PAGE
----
New research conducted by Our Land and Water highlights significant challenges facing New Zealand in meeting its water quality objectives given the existing state of contaminants in freshwater and current land use practices, reports RNZ.
The study examined 2020 levels of nitrogen, phosphorus, E coli, and sediment in rivers, lakes and estuaries across the country.
The finding reveal that nearly every region in New Zealand exceeds the prescribed limits for at least one contaminant, emphasizing the urgency of addressing these issues.
The study underscores the magnitude of the task at hand in reducing contaminant levels to meet the safe or "bottom line" criteria outlined in the government's National Policy Statement for Freshwater Management 2020. The required reductions for nitrogen, phosphorus, E. coli, and sediment range from 24 to 66 percent, varying by region. Particularly concerning is the prevalence of E. coli, with three-quarters of Aotearoa's land contributing more E. coli to freshwater than current regulations permit.
Ton Snelder, the lead author of the study, said the largest reductions to be made were of E coli.
"It is different for each contaminant," Snelder said.
"E coli is a ubiquitous contaminant and obviously, it's associated with warm-blooded animals.
"There are levels of E coli in all parts of the environment, including parts in a natural state."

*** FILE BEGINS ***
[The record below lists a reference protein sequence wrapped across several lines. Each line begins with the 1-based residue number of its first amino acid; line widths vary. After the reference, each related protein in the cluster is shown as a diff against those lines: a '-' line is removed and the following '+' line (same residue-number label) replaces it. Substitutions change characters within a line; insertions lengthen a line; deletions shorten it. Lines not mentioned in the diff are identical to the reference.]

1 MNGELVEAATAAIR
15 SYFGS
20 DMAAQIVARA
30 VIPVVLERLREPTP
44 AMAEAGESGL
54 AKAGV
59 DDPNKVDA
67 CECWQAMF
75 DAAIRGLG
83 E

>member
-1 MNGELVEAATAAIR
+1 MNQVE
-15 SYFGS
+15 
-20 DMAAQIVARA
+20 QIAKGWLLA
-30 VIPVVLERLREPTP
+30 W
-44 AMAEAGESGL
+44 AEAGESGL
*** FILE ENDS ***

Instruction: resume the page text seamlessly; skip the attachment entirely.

The finding reveal that nearly every region in New Zealand exceeds the prescribed limits for at least one contaminant, emphasizing the urgency of addressing these issues
The report identifies specific targets for reduction, such as Canterbury needing to decrease nitrogen by 44 percent and Southland by 41 percent. However, achieving such reductions may require reevaluating current land use practices in some regions. The study highlights the complexity of the situation and the necessity for informed policy decisions.
The coalition government, as indicated in the agreement between National and ACT, faces tough choices ahead. Proposed changes involve replacing the current National Policy Statement for Freshwater Management 2020 to provide district councils with more flexibility in meeting environmental limits. Additionally, seeking advice on exempting councils from obligations under the existing policy is under consideration.
Jenny Webster-Brown, the director of Our Land and Water National Science Challenge, expresses hope that the new government will not overhaul the legislation or alter the standards.
"[This study] is not a call for a revision or a rethink of the national bottom lines - it is simply an account of what we need to do to achieve them," Webster-Brown said.
"I would like to think that our current coalition government would not be tempted to simply throw the baby out with the bathwater and start all over again. I think that would be hugely damaging for the progress we have made on improving our freshwater systems."